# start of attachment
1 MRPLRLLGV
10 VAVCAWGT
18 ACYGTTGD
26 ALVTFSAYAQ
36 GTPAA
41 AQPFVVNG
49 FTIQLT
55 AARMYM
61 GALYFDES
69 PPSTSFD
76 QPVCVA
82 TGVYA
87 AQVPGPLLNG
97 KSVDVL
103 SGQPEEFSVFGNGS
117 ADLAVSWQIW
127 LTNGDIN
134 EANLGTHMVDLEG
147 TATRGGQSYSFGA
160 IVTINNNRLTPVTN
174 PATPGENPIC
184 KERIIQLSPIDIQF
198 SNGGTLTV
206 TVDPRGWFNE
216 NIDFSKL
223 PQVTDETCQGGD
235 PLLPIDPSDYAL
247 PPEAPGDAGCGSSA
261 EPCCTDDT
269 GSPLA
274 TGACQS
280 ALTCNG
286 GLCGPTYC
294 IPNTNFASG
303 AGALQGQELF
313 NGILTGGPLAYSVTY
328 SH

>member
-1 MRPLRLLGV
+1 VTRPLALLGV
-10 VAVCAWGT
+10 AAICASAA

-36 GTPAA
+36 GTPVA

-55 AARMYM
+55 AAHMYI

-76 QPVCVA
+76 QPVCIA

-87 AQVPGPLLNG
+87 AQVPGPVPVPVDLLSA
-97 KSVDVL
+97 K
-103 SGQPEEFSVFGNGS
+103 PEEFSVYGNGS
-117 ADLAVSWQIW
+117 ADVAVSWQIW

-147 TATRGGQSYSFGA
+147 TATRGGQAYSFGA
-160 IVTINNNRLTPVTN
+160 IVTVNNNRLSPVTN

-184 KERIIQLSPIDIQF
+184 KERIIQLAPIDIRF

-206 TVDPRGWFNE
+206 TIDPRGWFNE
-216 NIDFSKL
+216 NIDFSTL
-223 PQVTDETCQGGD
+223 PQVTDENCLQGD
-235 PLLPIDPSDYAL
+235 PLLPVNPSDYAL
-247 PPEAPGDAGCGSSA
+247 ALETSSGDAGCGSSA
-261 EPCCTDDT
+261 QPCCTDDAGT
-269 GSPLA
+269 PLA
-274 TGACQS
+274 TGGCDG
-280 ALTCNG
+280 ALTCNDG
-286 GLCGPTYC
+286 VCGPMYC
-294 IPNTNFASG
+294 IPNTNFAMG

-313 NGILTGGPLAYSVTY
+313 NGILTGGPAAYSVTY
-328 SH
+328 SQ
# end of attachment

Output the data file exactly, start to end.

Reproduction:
1 MRPLRLLGV
10 VAVCAWGT
18 ACYGTTGD
26 ALVTFSAYAQ
36 GTPAA
41 AQPFVVNG
49 FTIQLT
55 AARMYM
61 GALYFDES
69 PPSTSFD
76 QPVCVA
82 TGVYA
87 AQVPGPLLNG
97 KSVDVL
103 SGQPEEFSVFGNGS
117 ADLAVSWQIW
127 LTNGDIN
134 EANLGTHMVDLEG
147 TATRGGQSYSFGA
160 IVTINNNRLTPVTN
174 PATPGENPIC
184 KERIIQLSPIDIQF
198 SNGGTLTV
206 TVDPRGWFNE
216 NIDFSKL
223 PQVTDETCQGGD
235 PLLPIDPSDYAL
247 PPEAPGDAGCGSSA
261 EPCCTDDT
269 GSPLA
274 TGACQS
280 ALTCNG
286 GLCGPTYC
294 IPNTNFASG
303 AGALQGQELF
313 NGILTGGPLAYSVTY
328 SH

>member
-1 MRPLRLLGV
+1 VTRPLALLGV
-10 VAVCAWGT
+10 AAICASAA

-36 GTPAA
+36 GTPVA

-55 AARMYM
+55 AAHMYI

-76 QPVCVA
+76 QPVCIA

-87 AQVPGPLLNG
+87 AQVPGPVPVPVDLLSA
-97 KSVDVL
+97 K
-103 SGQPEEFSVFGNGS
+103 PEEFSVYGNGS
-117 ADLAVSWQIW
+117 ADVAVSWQIW

-147 TATRGGQSYSFGA
+147 TATRGGQAYSFGA
-160 IVTINNNRLTPVTN
+160 IVTVNNNRLSPVTN

-184 KERIIQLSPIDIQF
+184 KERIIQLAPIDIRF

-206 TVDPRGWFNE
+206 TIDPRGWFNE
-216 NIDFSKL
+216 NIDFSTL
-223 PQVTDETCQGGD
+223 PQVTDENCLQGD
-235 PLLPIDPSDYAL
+235 PLLPVNPSDYAL
-247 PPEAPGDAGCGSSA
+247 ALETSSGDAGCGSSA
-261 EPCCTDDT
+261 QPCCTDDAGT
-269 GSPLA
+269 PLA
-274 TGACQS
+274 TGGCDG
-280 ALTCNG
+280 ALTCNDG
-286 GLCGPTYC
+286 VCGPMYC
-294 IPNTNFASG
+294 IPNTNFAMG

-313 NGILTGGPLAYSVTY
+313 NGILTGGPAAYSVTY
-328 SH
+328 SQ